In 2012, New York County Surrogates Court released their opinion for JP Morgan Chase Bank, N.A. v. Marie H. This case is now a decade old. Unlike most of the stories we relate here, it is not an appellate decision. But it still teaches us important lessons about fiduciary duty and the importance of selecting the right trustee.
For some background, the issue in JP Morgan Chase Bank, N.A. v. Marie H. really centers around Mark and his trust. Mark was a severely disabled 16 year old when his mother died. Prior to her passing, Mark’s mother moved him into a residential school and prepared a trust for him. The trust would be funded with about $5 million when she died. The trust instructed that distributions should be made for Mark’s “care, comfort, support and maintenance.”
The trustees were JP Morgan Chase Bank and the mother’s attorney. That attorney drafted the trust document, and claimed to be an expert in planning for children with special needs.
Despite his multi-million dollar trust, Mark was largely forgotten about once his mother died. The trustees of Mark’s trust made no distributions for Mark’s benefit. No one visited Mark for five years. He continued to live at the residential school, paid for by his government benefits alone.
Mark’s case does ultimately have a happy — or at least happier — ending. Once the co-trustees were called to task, a certified care manager was hired to attend to Mark’s needs. Once the care manager was able to get him tools and supports, Mark’s quality of life and functional capacity improved significantly. But this case raises important questions about the obligations of fiduciaries, including institutional trustees, to beneficiaries with disabilities.
The bottom line: it is not enough to take good care of the money. The beneficiary’s well-being is important, and a fiduciary must be (or get) familiar with the beneficiary’s needs.
So, why are we talking about Mark’s trust now? Well, there are some lessons to be learned from Mark’s story. First, a fiduciary’s failure to act can be a breach of duty. Second, that you should select your fiduciary carefully.
Failure to act can be a breach of fiduciary duty
A breach of fiduciary duty occurs when a fiduciary fails to act responsibly in the best interest of their client. When we think of breach of fiduciary duty, we often think of malicious or irresponsible management of money. Our minds jump to fraud or improper accountings. While those are examples of breaches of fiduciary duties, this case shows us that failure to spend the money at all can also be a breach of fiduciary duty.
As co-trustees of Mark’s trust, both JPMorgan Chase Bank and the attorney were serving as Mark’s fiduciaries. Mark’s trust gave his trustees “absolute discretion” to spend trust funds for the “care, comfort, support and maintenance” of Mark and his descendants. By failing to use the funds in Mark’s trust for those purposes outlined in the trust, the trustees breached their fiduciary duties to Mark.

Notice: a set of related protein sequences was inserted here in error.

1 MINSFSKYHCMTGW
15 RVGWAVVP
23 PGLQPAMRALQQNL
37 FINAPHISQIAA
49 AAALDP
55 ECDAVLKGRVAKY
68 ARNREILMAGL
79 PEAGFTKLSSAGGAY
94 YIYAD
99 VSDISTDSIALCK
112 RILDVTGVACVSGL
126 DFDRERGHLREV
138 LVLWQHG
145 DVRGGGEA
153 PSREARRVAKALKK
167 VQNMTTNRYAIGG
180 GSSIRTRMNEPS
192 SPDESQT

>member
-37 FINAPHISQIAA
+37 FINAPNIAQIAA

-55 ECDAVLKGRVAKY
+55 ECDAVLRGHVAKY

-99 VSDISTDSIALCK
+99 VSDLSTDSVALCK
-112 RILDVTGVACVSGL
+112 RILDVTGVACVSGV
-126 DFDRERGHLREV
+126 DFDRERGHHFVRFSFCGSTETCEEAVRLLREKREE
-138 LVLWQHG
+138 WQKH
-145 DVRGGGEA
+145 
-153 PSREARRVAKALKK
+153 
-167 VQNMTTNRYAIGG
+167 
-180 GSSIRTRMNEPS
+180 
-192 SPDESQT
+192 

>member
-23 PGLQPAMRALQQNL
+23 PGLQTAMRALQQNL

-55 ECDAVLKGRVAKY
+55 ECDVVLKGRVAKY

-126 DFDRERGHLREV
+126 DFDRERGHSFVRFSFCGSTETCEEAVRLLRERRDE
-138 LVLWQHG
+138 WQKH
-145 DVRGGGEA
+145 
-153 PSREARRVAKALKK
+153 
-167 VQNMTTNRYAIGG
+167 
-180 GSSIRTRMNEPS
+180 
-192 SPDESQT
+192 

Instead of working to improve Mark’s quality of life, the trustees focused on managing the funds. The bank trustee proudly noted that they had grown the trust over the years. The attorney trustee pointed out that Mark’s basic needs were provided.
Meanwhile, both bank and attorney collected generous fees. No one focused on visits to Mark, hiring caregivers or care managers, or otherwise trying to find good uses of the funds for Mark’s benefit.
That’s why the trial judge wrote a strongly worded opinion ordering JPMorgan Chase to account more fully. The judge ordered a more complete accounting, and sternly directed the attorney to arrange for assessment and care for Mark.
Select your trustee carefully
Mark’s mother took care in planning for her son. She found a place for him to live, found people to take care of him, and set up a trust for him. Where there was trouble was with the two co-trustees. In this case, the two co-trustees were a major banking institution and the mother’s attorney, who held himself out to be an expert in planning for children with disabilities. These two probably were not the right choice.
It can be hard to tell who is a good fit to be your trustee. What is important is picking someone responsible. You need to be able to trust them to carry out your wishes. This is especially important when planning for a person with special needs who may not be able to advocate for themselves.
A close friend or family member could be a good choice for your fiduciary. They likely care about the person who needs services and may be more attuned to their needs. The downside is that they may not be familiar with fiduciary work. Your family and friends likely don’t know all of the rules surrounding being a trustee. It’s also a lot of work to serve as a fiduciary, and not everyone wants to do it. In Mark’s case, his mother originally appointed her sister to serve as trustee and she declined or was unable.
You also can hire a professional (like Fleming & Curti, PLC) to be your fiduciary. Institutions that offer fiduciary services are familiar with the rules and record keeping required to be a good trustee. Institutions serving as trustee can also be more removed and prevent emotional attachments from getting in the way of good decision making.
Regardless of who you choose, make sure that you trust them, that they are good at record keeping, that they are responsible, and that they won’t forget about your beneficiaries.